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Competitive Book Sorters

Teamwork and speed.

Teamwork and speed. Courtesy Jonathan Blanc/The New York Public Library

Formerly the NYPD captain in charge of Brooklyn’s major crimes investigations, Magaddino glides around the machine, with one hand gesturing to its component parts and the other clutching a styrofoam cup of coffee. Wearing a checked suit, he gloats in consummate Brooklynese about the remarkable operation this beast enables. Sorting items that move every day from the tip of the Bronx to the lip of Staten Island, his team tallied nearly 7.5 million successful deliveries last year.

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One employee traveling for work checked his pooch into a kennel and billed it to his boss as a hotel expense. Another charged yoga classes to the corporate credit card as client entertainment. A third, after racking up a small fortune at a strip club, submitted the expense as a steakhouse business dinner.

These bogus or phony expenses, which occurred recently at major U.S. companies, have one thing in common: All were exposed by artificial intelligence algorithms that can in a matter of seconds sniff out fraudulent claims and forged receipts that are often undetectable to human auditors—certainly not without hours of tedious labor.

A company an 18-month-old AI accounting startup, named AppZen, has already signed up several big companies, including Amazon.com Inc., International Business Machine Corp., Salesforce.com Inc. and Comcast Corp. and claims to have saved its clients $40 million in fraudulent expenses. AppZen and traditional firms like Oversight Systems say their technology isn’t ousting  jobs —so far—but rather freeing up auditors to dig deeper into dubious claims and educate employees about travel and expense policies.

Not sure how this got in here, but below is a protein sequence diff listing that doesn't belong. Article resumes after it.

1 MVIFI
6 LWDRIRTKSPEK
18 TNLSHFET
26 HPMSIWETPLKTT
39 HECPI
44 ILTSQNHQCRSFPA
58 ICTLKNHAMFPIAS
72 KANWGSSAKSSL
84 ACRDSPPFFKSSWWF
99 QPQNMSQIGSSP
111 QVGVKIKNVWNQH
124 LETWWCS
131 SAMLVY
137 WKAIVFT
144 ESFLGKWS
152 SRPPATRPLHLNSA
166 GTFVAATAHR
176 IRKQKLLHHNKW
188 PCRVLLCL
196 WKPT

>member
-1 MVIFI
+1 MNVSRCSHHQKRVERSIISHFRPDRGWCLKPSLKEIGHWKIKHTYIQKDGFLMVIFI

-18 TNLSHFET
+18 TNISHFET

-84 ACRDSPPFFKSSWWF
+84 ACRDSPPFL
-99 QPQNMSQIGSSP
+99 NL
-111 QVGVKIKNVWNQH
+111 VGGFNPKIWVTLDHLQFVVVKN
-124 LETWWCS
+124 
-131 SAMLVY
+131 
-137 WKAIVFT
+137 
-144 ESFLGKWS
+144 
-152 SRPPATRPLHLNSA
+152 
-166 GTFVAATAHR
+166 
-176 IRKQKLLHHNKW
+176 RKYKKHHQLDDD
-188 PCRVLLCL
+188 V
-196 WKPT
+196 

A report released in April, by the Association of Certified Fraud Examiners analyzed 2,700 fraud cases from January 2016 to October 2017 that resulted in losses of $7 billion.

The world’s largest anti-fraud organization found travel and expense embezzlement typically accounts for about 14 percent of employee fraud. It has become easier to fool finance departments thanks to websites such as fakereceipts.us that make it easy to create a bogus paper trail.

The algorithms have already exposed some creative—and costly—frauds: employees tacking on bottles of vodka to their “work lunch” bill, buying $3,000 worth of Starbucks gift cards and claiming it as “coffee with a contact.” One employee expensed her $900 office farewell party and submitted a claim that contained an animated photograph of her face instead of any receipts—demonstrating how seriously she took the auditors.

Guido van Drunen, a principal in KPMG’s Forensic Advisory Services, believes some lower-level jobs will disappear as more and more companies adopt the technology in the coming years. But he says there’s no way AI can spot all the sneaky ways employees try to defraud their employers.

Info obtained from Accounting Today

Super Smash Bros Ultimate Mario

The three heavy-hitter exclusive games for Sony’s PlayStation 4, Microsoft’s Xbox One, and Nintendo’s Switch console this holiday season.

1. “Super Smash Bros. Ultimate” on the Nintendo Switch

1.

The biggest Nintendo game of the year is’nt here yet. “Super Smash Bros. Ultimate” is expected to launch on December 7 for the Nintendo Switch — the biggest entry yet in the decades-old “Super Smash Bros.” fighting game franchise.

“Forza Horizon 4” on the Xbox One/Xbox One X

2.

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The US-China Economic and Security Review Commission gave a warning of dangers to the US government and private sector from a reliance on global supply chains linked to China, which is the world’s largest manufacturer of information technology equipment. 

It appears that China’s aggressive push to dominate the high-tech industry by 2025 already is a sore point with Washington and a contributing factor in trade tensions that have seen the world’s two largest economies slap billions of dollars in punitive tariffs on each other’s products this year. 

The US also has had long-running concerns about state-backed cyber theft of corporate secrets, something that China agreed to stop in 2015. But the bipartisan commission highlights the potential security risks to the United States by China’s pre-eminence in the so-called Internet of Things, or IoT.